Once the core Linux server is up, we can install more packages. The AMI I use in this case is for Ubuntu 10.10. It has a nice command
sudo tasksel –section server
to help to install some predefined servers, but I still prefer to install them by myself.
My plan is to install below servers first – Apache, Subversion so I can use this server as SVN source code control. Also, I want to install the load-balancer Haproxy.
First, do update of the Linux package
sudo apt-get -y update
sudo apt-get upgrade -y
Now install Apache
sudo apt-get -y install apache2 libapache2-mod-jk
(I install mod-jk because I want to use Tomcat later)
sudo a2enmod jk proxy proxy_http ssl
(to enable some modules)
sudo /etc/init.d/apache2 restart
(restart Apache server)
Now let’s test the Apache installation – wait, we don’t have the port 80 open. So, install curl
sudo apt-get install curl
then do a test
curl http://localhost to verify that Apache server is running fine.
Now we will add two “A” records through the GoDaddy’s DNS Management Tool to point the domain name to this particular IP address.
Here is the address https://dns.godaddy.com/default.aspx?sa=
Click “Edit Zone” to get to the zone file. I created two A records, one for “@” host, one for “*” wildcard, both pointing to the same IP address.
It might take a while for the DNS record to be effective.
Back to the EC2
Next, I want to change the Apache server port from 80/443 to other ports like 6080/6443, the reason is later I want to install the load-balancer Haproxy, which will occupy 80/443.
We will change two files: /etc/apache2/ports.conf and /etc/apache2/sites-enabled/000-default, replace “80”, “443” with “6080” and “6443”.
Save the changes, and restart Apache2 “sudo /etc/init.d/apache2 restart”
Then verify with “curl http://localhost”, and “curl http://localhost:6080”
Now install Subversion and create repository
sudo apt-get -y install subversion libapache2-svn
svnadmin create ~/svn-repository
sudo chown -R www-data:www-data ~/svn-repository
(to give access to Apache)
Add couple of user account/password
sudo htpasswd -c /etc/subversion/passwd user-name-1
(because this is the first time we set Subversion user name/password, above command must have -c option)
sudo htpasswd /etc/subversion/passwd user-name-2
Now we need to integrate SVN to Apache – we will create a virtual host like http://svn.mydomain.com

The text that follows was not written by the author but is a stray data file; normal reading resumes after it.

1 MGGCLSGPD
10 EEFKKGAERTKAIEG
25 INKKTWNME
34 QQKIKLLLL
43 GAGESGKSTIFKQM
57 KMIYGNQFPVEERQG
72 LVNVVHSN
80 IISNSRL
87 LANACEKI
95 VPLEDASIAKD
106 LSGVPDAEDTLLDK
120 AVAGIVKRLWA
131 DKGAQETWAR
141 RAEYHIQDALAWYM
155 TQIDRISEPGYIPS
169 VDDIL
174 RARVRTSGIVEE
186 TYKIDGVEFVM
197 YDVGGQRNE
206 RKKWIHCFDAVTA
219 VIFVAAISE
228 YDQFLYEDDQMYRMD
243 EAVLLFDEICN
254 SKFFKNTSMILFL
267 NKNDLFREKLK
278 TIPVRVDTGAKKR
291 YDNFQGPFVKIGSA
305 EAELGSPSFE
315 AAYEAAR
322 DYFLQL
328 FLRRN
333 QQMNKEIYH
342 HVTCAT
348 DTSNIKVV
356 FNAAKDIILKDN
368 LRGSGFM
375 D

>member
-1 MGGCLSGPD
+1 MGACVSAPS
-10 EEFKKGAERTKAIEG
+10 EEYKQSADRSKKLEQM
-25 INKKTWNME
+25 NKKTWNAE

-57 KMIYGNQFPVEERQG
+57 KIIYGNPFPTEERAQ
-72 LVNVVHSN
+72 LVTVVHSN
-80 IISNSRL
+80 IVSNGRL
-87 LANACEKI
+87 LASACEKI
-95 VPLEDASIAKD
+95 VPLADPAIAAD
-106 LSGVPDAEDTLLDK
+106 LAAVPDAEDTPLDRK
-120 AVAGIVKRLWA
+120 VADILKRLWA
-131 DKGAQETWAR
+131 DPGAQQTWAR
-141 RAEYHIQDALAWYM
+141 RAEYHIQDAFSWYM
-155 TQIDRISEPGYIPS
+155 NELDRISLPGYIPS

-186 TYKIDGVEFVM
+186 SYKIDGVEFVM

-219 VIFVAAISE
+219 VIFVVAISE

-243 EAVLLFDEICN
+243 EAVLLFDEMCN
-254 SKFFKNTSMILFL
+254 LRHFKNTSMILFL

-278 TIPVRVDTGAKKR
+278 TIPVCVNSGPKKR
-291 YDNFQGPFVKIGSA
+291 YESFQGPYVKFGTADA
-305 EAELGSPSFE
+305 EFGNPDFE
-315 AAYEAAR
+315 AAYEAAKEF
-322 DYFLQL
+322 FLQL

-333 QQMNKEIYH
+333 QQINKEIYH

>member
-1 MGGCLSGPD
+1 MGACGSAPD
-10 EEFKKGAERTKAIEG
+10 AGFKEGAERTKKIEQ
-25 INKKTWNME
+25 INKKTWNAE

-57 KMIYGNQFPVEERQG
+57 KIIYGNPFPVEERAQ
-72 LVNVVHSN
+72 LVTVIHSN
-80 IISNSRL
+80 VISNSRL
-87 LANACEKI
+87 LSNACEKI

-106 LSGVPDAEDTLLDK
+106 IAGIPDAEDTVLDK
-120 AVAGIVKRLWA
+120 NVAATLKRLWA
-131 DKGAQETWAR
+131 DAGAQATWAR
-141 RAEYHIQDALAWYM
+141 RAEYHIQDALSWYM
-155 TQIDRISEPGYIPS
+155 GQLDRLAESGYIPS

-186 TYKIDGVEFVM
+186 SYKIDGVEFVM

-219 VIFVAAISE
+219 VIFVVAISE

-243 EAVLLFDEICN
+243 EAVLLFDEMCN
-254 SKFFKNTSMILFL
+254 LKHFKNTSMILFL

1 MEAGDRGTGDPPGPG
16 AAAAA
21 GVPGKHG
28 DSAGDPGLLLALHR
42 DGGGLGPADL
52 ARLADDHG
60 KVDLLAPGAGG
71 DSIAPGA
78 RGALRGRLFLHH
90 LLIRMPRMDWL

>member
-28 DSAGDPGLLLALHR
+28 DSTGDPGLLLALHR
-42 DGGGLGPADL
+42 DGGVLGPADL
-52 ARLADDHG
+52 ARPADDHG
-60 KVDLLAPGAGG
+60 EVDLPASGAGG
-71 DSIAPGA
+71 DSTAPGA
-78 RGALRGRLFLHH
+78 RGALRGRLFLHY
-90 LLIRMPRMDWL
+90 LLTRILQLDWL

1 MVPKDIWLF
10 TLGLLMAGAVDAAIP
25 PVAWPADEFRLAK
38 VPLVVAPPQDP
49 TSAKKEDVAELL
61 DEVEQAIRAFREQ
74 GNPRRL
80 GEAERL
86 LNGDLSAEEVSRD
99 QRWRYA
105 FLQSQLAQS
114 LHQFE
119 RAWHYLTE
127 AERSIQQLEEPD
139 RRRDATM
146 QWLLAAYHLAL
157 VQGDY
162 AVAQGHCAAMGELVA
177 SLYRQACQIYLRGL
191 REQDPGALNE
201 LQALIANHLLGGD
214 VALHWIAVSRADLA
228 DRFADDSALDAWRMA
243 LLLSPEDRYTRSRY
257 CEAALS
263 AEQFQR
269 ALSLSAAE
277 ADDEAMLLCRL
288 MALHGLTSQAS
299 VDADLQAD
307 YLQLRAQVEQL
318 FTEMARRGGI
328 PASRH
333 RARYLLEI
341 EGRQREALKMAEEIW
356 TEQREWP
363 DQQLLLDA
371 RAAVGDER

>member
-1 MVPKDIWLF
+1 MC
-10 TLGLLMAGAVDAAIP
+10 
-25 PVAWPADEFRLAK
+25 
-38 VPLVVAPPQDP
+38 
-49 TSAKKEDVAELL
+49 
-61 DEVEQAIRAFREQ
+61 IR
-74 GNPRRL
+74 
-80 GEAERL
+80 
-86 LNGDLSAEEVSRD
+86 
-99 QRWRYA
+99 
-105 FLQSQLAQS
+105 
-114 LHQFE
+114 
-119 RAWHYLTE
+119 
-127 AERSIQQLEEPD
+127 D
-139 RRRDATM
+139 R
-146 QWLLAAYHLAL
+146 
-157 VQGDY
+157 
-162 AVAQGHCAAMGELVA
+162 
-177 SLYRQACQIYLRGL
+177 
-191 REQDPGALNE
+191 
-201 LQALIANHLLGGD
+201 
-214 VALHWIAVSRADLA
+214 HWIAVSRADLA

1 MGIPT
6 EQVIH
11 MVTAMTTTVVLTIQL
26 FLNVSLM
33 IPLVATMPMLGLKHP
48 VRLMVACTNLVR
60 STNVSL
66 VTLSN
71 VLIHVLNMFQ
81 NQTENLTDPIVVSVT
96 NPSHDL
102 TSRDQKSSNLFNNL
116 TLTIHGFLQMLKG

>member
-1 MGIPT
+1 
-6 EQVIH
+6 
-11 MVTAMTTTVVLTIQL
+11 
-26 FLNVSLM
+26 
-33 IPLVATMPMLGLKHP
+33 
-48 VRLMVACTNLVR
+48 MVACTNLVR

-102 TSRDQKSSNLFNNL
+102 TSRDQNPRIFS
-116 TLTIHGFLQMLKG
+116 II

We will add a “site” file “SVN” to the /etc/apache2/sites-available directory. It has content
# Possible values include: debug, info, notice, warn, error, crit,
# alert, emerg.
CustomLog /var/log/apache2/access.log combined
Enable it with command
sudo a2ensite svn
sudo /etc/init.d/apache2 reload
Now we are done with the basic setting up of Apache-Subversion, but we can not use it yet because the port 6080 is protected by the firewall – we want to install the load-balancer Haproxy as the front-end of our server.
Install haproxy with command
sudo apt-get -y install haproxy
sudo /etc/init.d/haproxy restart
Then go back to the AWS Management Console to add port 80 to allowed connections.
Now if we start browser and visit http://www.mydomain.com or http://svn.mydomain.com, the requests will reach the load-balancer but will not go to Apache because Haproxy is not configured yet to forward requests to Apache at port 6080
make sure to edit /etc/default/haproxy
sudo cp haproxy.cfg haproxy.cfg.original
(for backup purpose only)
The haproxy.cfg file already has some nice example settings, but we will use a different way to configure our virtual hosts – we will add “ACL” rules
listen host 0.0.0.0:80
# cookie SERVERID insert indirect nocache
acl acl_www hdr_dom(host) -i http://www.mydomain.com
acl acl_svn hdr_dom(host) -i demo.mydomain.com
use_backend www_server if acl_www
use_backend svn_server if acl_svn
# server inst1 127.0.0.1:8080 cookie server01 check inter 2000 fall 3
# server inst2 192.168.114.56:81 cookie server02 check inter 2000 fall 3
capture cookie vgnvisitor= len 32
option httpclose # disable keep-alive
rspidel ^Set-cookie:\ IP= # do not let this cookie tell our internal IP address
listen ssl 0.0.0.0:443
server inst1 127.0.0.1:6443 check inter 2000 fall 3
# server inst2 192.168.110.57:443 check inter 2000 fall 3
# server back1 192.168.120.58:443 backup
server server2 127.0.0.1:6080 check
server server1 127.0.0.1:6080 check
server server1 127.0.0.1:80 cookie check
This basically tells Haproxy to forward any “www” and “svn” requests to 127.0.0.1 port 6080.
Now start haproxy
sudo /etc/init.d/haproxy start
ps -ef|grep haproxy
However it shows nothing, and no error logged either. What happening here is haproxy by default log to syslog server with UDP port 514, while Ubuntu by default uses “rsyslogd”. So we need to configure rsyslogd to accept haproxy log requests. To do so, put below content into a file /etc/rsyslog.d/haproxy.conf
#put below content to a file /etc/rsyslog.d/haproxy.conf
# .. otherwise consider putting these two in /etc/rsyslog.conf instead:
# ..and in any case, put these two in /etc/rsyslog.d/haproxy.conf:
Now start Haproxy and check the process is running, also verify the log at
tail -f /var/log/haproxy*.log